How long do you think the record is going to stand? “I think it’s going to be a long time. It’s hard to think of a guitar that could smash that record,” he says. “The Bob Dylan guitar was a very historically important guitar, and it sold for $965,000. The John Lennon guitar sold for $2.4 million. It’ll be a long time before the record breaks.”

 

How does the guitar play? “It plays really well,” he says. “John McCaw himself played it at the exhibition [before the sale]. It’s a really nice guitar, in excellent condition.”

 

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Text is copyright Sheila Gibson Stoodley. Image is courtesy of Julien’s Auctions.

 

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RECORD: R. Crumb’s Original Cover Art for His Best-Selling Fritz the Cat Book Commands $717,000 at Heritage

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What you see: R. Crumb’s original cover art for the best-selling 1969 book Fritz the Cat. Heritage Auctions sold it in May 2017 for $717,000–a record for Crumb, and a record for any original piece of American comic art.

Who is R. Crumb? He is an American artist who led the underground comix movement. He co-founded Zap Comix and created one of the counterculture’s most enduring images with his Keep On Truckin’ single-page comic, which appeared in the first issue of Zap. Much of Crumb’s output is proudly NSFW, so Google at your own risk. In 2009, he published a graphic novel based on the Biblical Book of Genesis. He will turn 74 on August 30.

How rare are original pieces of Crumb comic art at auction? “We sell a lot of it. There’s been kind of a boom lately,” says Ed Jaster, senior vice president at Heritage Auctions. “Crumb has always been a staple of what we offer in our Comic and Comic Art sales, but we’ve never had the wealth and breadth up and down the line with what we’ve had in the last year and a half.”

This work by R. Crumb is the most valuable original comic art ever sold at auction, beating a 1990 cover from the Amazing Spider-Man #328 and a 1974 page from an Incredible Hulk comic that shows the debut of Wolverine. What’s the significance of that? “Put it this way. If you want to buy a Picasso pen-and-ink drawing, $717,000 will get you a really good pen-and-ink drawing,” he says. “You certainly could buy a more expensive Picasso drawing, but this is right there.”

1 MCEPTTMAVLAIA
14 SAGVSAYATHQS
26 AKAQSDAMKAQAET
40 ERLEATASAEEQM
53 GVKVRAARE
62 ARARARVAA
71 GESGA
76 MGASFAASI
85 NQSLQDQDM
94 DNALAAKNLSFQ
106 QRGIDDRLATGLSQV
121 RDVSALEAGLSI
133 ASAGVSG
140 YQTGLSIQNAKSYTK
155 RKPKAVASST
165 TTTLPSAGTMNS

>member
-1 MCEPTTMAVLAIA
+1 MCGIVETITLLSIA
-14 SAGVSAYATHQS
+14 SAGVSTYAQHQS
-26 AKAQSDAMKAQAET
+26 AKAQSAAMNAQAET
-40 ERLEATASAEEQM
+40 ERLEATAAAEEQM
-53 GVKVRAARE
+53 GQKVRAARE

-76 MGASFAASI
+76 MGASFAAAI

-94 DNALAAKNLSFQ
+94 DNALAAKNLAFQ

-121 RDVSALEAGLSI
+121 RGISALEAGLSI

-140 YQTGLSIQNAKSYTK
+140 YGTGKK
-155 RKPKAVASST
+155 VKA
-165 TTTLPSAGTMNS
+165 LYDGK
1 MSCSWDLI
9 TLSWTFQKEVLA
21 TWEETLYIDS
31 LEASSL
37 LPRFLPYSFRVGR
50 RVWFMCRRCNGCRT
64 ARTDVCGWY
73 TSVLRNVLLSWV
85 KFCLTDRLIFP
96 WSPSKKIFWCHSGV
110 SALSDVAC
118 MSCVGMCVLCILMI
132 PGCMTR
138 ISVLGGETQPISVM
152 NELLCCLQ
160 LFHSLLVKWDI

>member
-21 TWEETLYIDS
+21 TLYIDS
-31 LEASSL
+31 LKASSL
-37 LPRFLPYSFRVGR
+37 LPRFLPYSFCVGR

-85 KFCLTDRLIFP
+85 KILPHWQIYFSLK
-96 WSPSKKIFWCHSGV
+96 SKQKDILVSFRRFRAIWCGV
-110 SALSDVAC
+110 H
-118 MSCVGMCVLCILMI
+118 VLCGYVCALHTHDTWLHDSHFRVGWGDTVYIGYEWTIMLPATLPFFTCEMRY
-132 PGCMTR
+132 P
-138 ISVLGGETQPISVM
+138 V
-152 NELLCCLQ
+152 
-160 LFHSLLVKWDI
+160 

Why has Crumb bested the more traditional superhero comic book artists? “What’s special about Crumb is he’s transcendental. He’s transcended his given media,” Jaster says. “There’s no comic book artist I can think of who’s had as many museum shows and international shows as he has. Crumb has been relevant ever since the hippie days and he’s never gone out of style.”

How long do you think these records will stand? “The original comic book art one, maybe not too long. Comic book art is incredibly popular,” he says. “Those two $657,000 sales were as pleasant a surprise as the Crumb art was. There are scores of things more desirable than them out there. It’s just a matter of them coming to the market. There’s probably an amazing thing out there that will get five or ten million, if it exists. As far as breaking the record for Crumb, I know the cover art for the Cheap Thrills record album is out there. The first Keep on Truckin’ or the cover of Zap Comics #1, a very small distribution comic, are the things that could sell for more.”

What else makes this piece of original Crumb comic book art special? “There’s some irony here in that Crumb is known for pushing the envelope with his subject matter and political views, but Fritz and his girlfriend are quite demure. It’s PG-13 for Crumb, who is known for adult material. It’s kind of a sweet thing,” he says. “And the book, Fritz the Cat, moved Crumb up in importance to be maybe the most famous cartoonist of his generation. It catapulted him from the guy who does sleazy, objectionable stuff to a guy who was really important, and this was the piece that did that.”

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Text is copyright Sheila Gibson Stoodley. Image is courtesy of Heritage Auctions.

Graham Nash’s collection of original Crumb comic artworks is up for bid in Heritage Auction’s Comics & Comic Art Signature Auction in Dallas from August 10 to 12, 2018.

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SOLD! The Apollo 13 Flight Plan Gets $275,000 at Sotheby’s–More Than Six Times Its High Estimate

9759 Apollo 13 Flight Plan, 4 (lot 140)

Update: The Apollo 13 flown flight plan sold for $275,000–more than six times its high estimate.

What you see: A page from the flight plan used during the Apollo 13 lunar mission. Sotheby’s estimates it at $30,000 to $40,000.